[Foundation-l] Fair Use (again)

teun spaans teun.spaans at gmail.com
Thu Feb 1 13:09:14 UTC 2007


neither of the three examples shows that cnn uses fair use. The credits seem
to refer to the story. For example:
"By Deb Krajnak
CNN.com Arts & Style Editor"

probably just means that Deb is an CNN Arts & style editor.

It doesnt say that the image is there under fair use, it doesnt say it isnt.
It is perfectly possible that CNN purchased the photo from a photographer,
and that the photographer paid the copyrights to the Picasso heirs. Or
perhaps he didnt, but then he might get into trouble.

It is no proof that CNN uses "fair use".

kind regards.
teun spaans

The best course of action is to keep to our goals: create free intellectual
properties. Fair usage does not qualify as such.

On 2/1/07, Delirium <delirium at hackish.org> wrote:
> Robert Scott Horning wrote:
> > I am curious if anybody who is a regular participant on this mailing
> > list has ever come across an equivalent peer to Wikipedia (aka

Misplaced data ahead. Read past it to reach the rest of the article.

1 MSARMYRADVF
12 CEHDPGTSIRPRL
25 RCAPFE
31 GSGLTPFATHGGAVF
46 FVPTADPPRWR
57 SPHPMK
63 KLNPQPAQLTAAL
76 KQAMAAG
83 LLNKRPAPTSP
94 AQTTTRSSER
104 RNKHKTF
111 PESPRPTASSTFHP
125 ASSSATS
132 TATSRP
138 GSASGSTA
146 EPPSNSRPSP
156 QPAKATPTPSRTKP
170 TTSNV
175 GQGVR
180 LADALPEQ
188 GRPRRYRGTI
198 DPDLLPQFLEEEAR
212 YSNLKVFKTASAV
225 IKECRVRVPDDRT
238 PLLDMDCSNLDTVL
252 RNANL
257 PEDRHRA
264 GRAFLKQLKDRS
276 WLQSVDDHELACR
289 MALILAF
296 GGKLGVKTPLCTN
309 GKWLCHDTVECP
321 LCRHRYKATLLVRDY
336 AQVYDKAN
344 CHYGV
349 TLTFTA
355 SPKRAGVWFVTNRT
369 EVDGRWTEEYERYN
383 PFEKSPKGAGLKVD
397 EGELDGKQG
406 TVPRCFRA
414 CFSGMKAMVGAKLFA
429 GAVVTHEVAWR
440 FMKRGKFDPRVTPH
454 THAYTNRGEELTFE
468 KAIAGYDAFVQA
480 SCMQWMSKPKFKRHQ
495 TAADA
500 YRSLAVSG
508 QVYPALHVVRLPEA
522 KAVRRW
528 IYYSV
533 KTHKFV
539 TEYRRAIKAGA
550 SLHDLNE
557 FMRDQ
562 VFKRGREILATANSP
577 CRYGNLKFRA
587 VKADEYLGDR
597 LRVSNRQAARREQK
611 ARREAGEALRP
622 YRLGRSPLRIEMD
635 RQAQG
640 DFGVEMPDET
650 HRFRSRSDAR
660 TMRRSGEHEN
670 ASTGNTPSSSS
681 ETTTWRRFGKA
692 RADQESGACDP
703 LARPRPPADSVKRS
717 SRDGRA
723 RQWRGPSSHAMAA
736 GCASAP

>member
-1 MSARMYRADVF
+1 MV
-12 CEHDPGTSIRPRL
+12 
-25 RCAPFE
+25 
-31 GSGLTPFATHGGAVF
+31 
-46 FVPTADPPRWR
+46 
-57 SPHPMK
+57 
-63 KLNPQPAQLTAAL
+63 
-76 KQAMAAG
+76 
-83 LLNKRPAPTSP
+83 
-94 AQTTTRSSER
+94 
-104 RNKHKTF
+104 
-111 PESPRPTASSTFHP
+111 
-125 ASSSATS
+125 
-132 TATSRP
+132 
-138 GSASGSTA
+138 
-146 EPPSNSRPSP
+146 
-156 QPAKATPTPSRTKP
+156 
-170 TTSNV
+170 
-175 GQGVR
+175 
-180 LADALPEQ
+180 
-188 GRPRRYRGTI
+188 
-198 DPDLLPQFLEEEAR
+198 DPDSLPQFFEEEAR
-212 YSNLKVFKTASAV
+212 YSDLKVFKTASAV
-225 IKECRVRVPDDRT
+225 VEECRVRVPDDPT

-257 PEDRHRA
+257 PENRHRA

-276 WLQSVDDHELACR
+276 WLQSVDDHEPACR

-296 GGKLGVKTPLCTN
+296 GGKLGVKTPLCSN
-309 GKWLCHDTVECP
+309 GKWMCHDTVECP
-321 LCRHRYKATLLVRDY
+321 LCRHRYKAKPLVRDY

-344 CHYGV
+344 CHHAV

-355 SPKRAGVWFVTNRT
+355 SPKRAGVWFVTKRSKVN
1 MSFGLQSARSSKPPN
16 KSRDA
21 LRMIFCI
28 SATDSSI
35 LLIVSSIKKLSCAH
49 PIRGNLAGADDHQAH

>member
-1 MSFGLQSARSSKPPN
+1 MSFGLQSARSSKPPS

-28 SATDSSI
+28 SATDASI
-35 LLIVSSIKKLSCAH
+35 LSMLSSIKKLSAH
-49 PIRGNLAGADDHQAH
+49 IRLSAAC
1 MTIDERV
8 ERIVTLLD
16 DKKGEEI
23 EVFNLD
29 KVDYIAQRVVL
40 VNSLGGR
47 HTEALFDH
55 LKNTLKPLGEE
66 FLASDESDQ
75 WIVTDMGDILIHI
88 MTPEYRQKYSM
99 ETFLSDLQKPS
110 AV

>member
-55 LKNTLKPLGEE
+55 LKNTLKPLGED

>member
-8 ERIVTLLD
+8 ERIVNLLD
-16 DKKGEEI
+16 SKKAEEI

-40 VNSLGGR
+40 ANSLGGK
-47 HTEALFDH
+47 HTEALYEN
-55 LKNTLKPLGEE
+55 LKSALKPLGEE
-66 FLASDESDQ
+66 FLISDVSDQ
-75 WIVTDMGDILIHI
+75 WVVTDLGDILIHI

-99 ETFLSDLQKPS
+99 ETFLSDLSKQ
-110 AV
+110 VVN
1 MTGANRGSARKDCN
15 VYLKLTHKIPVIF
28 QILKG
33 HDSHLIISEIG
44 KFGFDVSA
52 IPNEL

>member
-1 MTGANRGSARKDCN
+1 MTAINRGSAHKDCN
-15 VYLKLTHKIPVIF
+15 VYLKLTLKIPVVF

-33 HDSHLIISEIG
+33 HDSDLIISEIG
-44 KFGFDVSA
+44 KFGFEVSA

> > Britannica or a major website like cnn.com) that would use modern art
> > works (I'm defining modern as created by anybody who has died since
> > 1924) and publish reproductions of them using fair-use as the only
> > justification for their inclusion?
> >
> Sure, here's some:
> A 1932 Pablo Picasso painting:
> http://archives.cnn.com/2000/STYLE/arts/05/10/picasso.auction.ap/
> (credited as "AP Photo", though it's doubtful the AP owns the copyright)
> A 1939 Pablo Picasso painting:
> http://www.cnn.com/SPECIALS/2000/year.in.review/story/arts/ (credited as
> "CNN", again doubtful)
> Sometimes it's unclear:
> A 1953 Mark Rothko painting:
> http://archives.cnn.com/2000/STYLE/arts/11/15/sothebys.auction.reut/
> (credited as "Courtesy Sotheby's", but it's unclear whether the
> "courtesy" means they were given a copyright license, or, more likely,
> are using it under an {{en:promotional}} type fair-use claim)
> My general impression is that fair-use images are quite common in
> journalism.  I don't know about encyclopedias.  They are fairly common
> in educational books---film-studies books frequently make fair use of
> low-resolution still shots from films.
> -Mark
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